Carelessness with data is dangerous as a general rule, but it’s particularly damaging when it affects vulnerable groups. The Australian government is facing criticism after its home affairs department left the personal details of over 774,000 existing and would-be migrants exposed online. As The Guardian observed, the country’s SkillsSelect digital platform made it all too easy to filter down expressions of interest (that is, people intending to migrate) to see sensitive details like age, birth country, marital status, qualifications and the outcome of an application. You could learn a significant amount about someone’s personal life if you had a vague idea of who you were looking for.
The employment department took SkillsSelect offline for “maintenance” soon after The Guardian got in touch, but it’s not clear when the migrant tool might come back. Officials may be in trouble in the meantime, though, as they’re required to notify both the privacy commissioner and victims.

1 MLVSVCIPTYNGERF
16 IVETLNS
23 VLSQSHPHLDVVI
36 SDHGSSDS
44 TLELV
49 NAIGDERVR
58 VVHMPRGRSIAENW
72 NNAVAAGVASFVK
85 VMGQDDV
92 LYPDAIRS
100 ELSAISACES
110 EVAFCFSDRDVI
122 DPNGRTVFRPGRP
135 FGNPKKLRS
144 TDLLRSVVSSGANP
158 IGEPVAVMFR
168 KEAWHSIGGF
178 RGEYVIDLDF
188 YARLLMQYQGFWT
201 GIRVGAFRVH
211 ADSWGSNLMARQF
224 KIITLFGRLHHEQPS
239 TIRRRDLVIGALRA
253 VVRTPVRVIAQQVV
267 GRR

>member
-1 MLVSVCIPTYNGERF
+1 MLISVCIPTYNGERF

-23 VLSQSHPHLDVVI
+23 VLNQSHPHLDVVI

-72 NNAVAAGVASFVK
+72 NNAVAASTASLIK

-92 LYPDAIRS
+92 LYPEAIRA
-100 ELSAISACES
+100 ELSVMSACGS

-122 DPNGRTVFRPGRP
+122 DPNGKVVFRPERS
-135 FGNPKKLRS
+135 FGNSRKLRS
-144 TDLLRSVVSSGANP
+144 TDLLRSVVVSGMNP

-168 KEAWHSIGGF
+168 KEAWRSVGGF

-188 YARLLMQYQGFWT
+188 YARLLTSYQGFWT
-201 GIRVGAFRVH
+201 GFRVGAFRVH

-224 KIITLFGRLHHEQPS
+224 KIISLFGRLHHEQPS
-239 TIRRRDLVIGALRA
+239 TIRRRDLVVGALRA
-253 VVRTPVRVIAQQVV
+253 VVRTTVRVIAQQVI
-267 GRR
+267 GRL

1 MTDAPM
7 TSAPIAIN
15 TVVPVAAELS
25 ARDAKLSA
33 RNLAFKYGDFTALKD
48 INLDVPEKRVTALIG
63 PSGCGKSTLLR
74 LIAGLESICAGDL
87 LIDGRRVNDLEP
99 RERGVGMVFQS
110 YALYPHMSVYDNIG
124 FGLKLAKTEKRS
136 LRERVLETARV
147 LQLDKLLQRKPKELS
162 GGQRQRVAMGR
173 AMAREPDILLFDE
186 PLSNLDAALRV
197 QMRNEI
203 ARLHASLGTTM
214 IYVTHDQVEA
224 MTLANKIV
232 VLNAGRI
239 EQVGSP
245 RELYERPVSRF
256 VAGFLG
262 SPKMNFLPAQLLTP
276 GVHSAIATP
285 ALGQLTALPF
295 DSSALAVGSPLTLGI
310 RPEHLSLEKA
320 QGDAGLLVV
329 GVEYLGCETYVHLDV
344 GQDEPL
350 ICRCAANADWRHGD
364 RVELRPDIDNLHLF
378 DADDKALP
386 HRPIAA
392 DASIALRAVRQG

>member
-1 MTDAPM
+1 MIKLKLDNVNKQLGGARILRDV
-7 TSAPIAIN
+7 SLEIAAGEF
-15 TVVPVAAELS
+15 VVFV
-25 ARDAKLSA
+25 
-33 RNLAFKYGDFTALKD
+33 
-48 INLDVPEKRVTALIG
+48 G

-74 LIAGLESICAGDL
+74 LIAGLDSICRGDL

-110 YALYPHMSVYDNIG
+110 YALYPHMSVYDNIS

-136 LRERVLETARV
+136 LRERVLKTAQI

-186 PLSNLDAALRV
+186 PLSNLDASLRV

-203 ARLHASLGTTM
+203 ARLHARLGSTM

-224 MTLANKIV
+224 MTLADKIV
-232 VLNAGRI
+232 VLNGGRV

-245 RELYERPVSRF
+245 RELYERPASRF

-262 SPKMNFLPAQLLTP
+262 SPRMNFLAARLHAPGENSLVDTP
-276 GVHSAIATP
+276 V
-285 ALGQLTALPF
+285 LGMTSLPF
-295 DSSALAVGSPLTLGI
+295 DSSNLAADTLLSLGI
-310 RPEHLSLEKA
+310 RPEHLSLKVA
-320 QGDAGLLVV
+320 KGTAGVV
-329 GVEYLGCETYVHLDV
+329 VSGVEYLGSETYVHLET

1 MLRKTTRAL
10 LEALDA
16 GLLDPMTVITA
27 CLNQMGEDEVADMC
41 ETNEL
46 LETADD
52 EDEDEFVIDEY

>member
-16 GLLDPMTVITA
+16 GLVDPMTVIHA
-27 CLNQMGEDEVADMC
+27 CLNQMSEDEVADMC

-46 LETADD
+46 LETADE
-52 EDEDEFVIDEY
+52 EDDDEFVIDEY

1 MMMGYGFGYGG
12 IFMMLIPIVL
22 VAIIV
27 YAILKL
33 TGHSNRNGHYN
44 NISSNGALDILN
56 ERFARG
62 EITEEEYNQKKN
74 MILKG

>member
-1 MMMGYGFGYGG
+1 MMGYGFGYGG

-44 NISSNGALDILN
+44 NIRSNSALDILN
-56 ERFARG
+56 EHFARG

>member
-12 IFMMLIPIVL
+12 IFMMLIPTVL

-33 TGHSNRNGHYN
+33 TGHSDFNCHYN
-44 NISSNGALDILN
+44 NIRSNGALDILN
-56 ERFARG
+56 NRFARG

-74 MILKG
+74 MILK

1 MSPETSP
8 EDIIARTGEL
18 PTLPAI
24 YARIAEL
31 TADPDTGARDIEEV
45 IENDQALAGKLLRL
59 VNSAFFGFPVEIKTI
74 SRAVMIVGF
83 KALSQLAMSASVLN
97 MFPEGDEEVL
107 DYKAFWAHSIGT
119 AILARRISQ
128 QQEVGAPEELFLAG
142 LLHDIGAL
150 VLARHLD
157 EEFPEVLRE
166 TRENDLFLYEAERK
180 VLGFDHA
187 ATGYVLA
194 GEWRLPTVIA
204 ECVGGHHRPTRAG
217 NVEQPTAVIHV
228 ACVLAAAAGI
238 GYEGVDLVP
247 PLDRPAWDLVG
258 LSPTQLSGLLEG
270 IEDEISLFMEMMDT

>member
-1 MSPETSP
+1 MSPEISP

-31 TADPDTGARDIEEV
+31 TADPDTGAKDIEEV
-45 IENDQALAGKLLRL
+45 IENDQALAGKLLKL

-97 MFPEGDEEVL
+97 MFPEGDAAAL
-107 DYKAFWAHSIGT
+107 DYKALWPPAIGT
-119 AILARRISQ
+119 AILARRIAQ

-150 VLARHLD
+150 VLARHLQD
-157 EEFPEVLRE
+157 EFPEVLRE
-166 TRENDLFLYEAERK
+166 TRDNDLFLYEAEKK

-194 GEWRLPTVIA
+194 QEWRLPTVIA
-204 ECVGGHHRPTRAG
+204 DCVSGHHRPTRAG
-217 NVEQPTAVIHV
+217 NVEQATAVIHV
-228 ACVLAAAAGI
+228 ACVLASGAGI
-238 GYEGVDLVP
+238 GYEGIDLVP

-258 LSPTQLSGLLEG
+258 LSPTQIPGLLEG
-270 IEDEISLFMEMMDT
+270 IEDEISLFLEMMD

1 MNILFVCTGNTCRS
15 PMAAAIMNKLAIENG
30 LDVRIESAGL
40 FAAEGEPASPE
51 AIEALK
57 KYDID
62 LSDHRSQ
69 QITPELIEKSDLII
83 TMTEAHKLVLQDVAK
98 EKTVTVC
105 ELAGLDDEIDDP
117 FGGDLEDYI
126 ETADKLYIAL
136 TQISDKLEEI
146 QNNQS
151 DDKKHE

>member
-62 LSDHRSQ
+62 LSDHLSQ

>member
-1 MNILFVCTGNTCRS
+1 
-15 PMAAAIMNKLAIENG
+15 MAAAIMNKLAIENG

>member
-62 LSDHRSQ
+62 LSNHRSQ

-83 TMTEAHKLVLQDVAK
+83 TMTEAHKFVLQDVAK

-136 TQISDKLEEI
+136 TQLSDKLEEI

The timing is unfortunate, at least. Australia recently launched its COVID-19 contact tracing app with privacy concerns of its own. Although SkillsSelect was developed separately, this incident risks eroding trust right at a time when the Australian government needs millions of people to download its COVID-19 app and track the spread of the disease.